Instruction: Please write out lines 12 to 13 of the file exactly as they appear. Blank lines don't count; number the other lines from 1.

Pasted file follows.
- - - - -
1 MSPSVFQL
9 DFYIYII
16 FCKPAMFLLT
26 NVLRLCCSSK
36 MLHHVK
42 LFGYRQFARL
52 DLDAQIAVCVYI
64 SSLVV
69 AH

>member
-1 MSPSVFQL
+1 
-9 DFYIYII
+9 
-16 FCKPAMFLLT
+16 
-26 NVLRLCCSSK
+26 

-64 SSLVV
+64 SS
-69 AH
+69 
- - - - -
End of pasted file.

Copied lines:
+1 
-9 DFYIYII